You know what’s awesome about having a two year old? Their Christmas wish list is a piece of cake. “Can Santa bring me a can of Play-Doh?” Annie asked me yesterday. “Pwease?” Since a can of Play-Doh costs around a buck fifty I told her he could, and Annie was thrilled. Unfortunately, it won’t always be this easy. I’m well aware that as kids grow older their wish list gets more expensive and far less practical (exhibit A: “You’ll shoot your eye out, kid!”). As much as I have no desire to blow the bank on future Christmases, it’s the prospect of Annie asking for impractical gifts that scares me the most because, when I was a kid, I was the king of impractical gifts.

opening a present
Annie opening a gift last year

When I was around eight or nine I somehow got it in my mind that it would be totally tubular (yes, that’s how I talked in the Eighties) if Santa brought me a junk car to put in our backyard. There was a junk yard full of hundreds of rusting, broken down cars on the way to our local airport, and the sight had made an impression on me.

“Why exactly do you want this?” my  befuddled parents asked.

Only because I could pretend to drive it at top speeds, make the interior my super secret hangout, and be the only nine year old at school who could brag about having his very own car (never mind that it no longer ran and never would again).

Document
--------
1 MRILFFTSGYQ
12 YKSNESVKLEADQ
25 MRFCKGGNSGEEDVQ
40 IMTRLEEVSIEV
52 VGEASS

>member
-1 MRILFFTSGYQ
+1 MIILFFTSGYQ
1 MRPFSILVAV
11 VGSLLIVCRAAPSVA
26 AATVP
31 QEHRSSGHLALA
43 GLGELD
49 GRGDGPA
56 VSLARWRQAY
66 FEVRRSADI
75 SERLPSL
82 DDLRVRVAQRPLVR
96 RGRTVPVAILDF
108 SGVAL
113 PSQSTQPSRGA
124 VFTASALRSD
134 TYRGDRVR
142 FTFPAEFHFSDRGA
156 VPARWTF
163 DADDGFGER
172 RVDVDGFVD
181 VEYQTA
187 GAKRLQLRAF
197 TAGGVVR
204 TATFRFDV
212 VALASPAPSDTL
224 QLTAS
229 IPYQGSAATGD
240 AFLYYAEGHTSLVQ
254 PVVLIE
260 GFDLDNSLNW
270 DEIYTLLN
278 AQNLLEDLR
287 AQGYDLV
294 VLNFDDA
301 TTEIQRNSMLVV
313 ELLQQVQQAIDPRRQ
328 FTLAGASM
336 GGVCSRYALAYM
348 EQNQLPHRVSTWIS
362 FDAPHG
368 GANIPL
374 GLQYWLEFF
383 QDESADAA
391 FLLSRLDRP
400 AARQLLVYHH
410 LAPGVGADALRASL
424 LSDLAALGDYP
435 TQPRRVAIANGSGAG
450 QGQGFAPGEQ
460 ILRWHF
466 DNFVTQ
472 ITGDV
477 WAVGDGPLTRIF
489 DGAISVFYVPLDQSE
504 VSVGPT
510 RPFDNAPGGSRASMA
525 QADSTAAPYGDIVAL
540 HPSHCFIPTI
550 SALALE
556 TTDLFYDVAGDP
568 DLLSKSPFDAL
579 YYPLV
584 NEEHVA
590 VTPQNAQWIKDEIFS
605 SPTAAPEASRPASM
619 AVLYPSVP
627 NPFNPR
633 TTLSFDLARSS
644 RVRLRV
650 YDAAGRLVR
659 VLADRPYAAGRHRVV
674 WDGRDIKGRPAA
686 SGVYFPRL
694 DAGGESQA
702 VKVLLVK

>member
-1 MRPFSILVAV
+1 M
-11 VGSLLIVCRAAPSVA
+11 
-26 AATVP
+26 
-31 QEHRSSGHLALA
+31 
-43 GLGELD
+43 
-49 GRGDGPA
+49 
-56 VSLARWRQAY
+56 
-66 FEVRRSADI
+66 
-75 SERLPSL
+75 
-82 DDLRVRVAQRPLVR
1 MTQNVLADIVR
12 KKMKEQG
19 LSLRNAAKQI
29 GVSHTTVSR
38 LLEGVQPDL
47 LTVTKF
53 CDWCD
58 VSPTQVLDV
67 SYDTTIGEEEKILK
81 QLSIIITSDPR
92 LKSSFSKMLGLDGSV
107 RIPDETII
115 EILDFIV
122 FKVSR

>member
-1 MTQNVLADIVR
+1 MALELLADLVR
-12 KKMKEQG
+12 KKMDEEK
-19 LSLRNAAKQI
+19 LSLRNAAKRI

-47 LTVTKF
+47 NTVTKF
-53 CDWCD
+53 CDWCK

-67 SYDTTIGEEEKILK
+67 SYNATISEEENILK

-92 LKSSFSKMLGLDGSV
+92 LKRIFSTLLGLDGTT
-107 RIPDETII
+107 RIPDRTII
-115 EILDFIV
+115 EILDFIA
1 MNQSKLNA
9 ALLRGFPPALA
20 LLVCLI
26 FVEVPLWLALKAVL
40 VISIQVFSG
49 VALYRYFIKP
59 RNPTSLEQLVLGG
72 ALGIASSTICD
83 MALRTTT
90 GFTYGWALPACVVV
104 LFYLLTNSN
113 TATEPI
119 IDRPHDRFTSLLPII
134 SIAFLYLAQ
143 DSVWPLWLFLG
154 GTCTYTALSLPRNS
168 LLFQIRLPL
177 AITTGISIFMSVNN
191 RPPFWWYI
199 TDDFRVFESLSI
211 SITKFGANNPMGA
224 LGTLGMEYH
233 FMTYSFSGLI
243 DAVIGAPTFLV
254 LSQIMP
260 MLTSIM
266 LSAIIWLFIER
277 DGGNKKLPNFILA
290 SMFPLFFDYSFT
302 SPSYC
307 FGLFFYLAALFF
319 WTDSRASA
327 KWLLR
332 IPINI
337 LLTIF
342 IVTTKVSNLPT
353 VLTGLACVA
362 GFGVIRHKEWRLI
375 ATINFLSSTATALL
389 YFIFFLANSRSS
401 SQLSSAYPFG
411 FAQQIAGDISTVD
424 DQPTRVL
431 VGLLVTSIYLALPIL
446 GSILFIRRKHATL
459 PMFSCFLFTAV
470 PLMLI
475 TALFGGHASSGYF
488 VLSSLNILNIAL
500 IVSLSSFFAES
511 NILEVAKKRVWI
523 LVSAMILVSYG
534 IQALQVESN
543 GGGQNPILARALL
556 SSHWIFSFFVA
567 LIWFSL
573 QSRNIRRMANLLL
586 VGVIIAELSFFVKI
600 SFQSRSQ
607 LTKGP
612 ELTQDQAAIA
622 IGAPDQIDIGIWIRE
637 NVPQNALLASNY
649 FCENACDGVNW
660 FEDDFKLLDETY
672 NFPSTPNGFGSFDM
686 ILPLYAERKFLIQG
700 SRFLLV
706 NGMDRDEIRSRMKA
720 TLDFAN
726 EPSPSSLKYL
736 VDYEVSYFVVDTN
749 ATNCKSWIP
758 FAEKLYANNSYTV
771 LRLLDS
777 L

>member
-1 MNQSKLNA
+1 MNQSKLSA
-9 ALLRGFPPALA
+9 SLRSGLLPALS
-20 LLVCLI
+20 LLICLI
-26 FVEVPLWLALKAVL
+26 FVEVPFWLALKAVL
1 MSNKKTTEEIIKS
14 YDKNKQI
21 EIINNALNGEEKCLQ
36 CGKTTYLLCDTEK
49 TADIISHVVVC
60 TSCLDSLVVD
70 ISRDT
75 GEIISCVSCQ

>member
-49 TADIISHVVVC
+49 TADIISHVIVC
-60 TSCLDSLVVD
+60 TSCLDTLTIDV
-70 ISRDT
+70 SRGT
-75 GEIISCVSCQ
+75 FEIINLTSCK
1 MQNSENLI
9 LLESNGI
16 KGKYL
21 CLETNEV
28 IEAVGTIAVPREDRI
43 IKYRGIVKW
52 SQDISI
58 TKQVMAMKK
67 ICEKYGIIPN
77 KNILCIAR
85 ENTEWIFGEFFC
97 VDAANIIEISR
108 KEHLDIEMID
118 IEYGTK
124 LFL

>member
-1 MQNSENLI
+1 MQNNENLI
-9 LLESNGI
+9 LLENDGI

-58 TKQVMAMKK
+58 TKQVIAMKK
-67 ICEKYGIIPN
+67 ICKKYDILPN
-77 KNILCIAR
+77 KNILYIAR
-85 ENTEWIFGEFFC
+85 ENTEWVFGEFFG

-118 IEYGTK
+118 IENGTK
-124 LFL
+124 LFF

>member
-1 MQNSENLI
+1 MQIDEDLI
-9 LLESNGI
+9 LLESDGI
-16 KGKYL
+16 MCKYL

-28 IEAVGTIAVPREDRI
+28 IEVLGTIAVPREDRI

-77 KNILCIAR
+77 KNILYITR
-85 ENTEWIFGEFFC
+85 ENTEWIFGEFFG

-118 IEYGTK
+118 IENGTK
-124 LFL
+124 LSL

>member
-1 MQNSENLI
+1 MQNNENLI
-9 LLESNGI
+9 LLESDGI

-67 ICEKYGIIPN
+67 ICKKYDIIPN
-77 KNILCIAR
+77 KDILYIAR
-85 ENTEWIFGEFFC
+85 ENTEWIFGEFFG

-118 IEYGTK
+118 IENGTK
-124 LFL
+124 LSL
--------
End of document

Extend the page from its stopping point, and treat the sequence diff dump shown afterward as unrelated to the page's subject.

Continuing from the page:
Sadly, Santa never brought me an awesome 1974 Impala (or similar model) and I threw a pouting fit on Christmas morning. I should have known I was out of luck when, somewhere in mid December, I overheard my Mom tell my Dad,“No way! He’d need a tetanus shot every week if he played around in one of those things!”

My next Christmas dream was, if not as dangerous, a whole lot harder to acquire – a personalized letter from San Francisco Giants’ star first baseman Will Clark. I have no idea how I ever imagined Santa (or my parents) could ever get such a letter, but it was atop my Christmas list nonetheless. Amazingly, on Christmas morning, I ran into the family room to find under our tree… A PERSONALIZED LETTER FROM WILL “THE THRILL” HIMSELF!!!!!

I ripped it open and read the message over and over:

Merry Christmas, Mike.

Work hard in school and keep playing ball!

Your pal,
Will Clark

I was over the moon until it dawned on me that Will’s handwriting looked an awful lot like my Dad’s. Suddenly suspicious, I examined the envelope the letter came in. At first glance it looked to be copacetic, but upon closer examination I realized the “post mark” had been drawn on in ball point pen!

I confronted my Dad and he quickly admitted his dastardly scheme. The weird thing is, I was less annoyed by the fake letter than the fact he didn’t think ahead enough to drop it in the mail a few days earlier.

Looking back now that I’m a father myself, I can’t believe the position I put my parents in. Of course they couldn’t buy me a junk car. And a letter from Will Clark? How were they ever supposed to pull that off? Just thinking about the epically impractical gifts Annie is going to ask for makes me shiver. A unicorn for the backyard? Dinner and a movie with Justin Bieber? Ugh. I do not look forward that. In the meantime I’m going to enjoy watching my sweet two-year-old unwrap a can of Play-Doh and beam as if it were a a junk car with a personalized letter from Will Clark on the dashboard.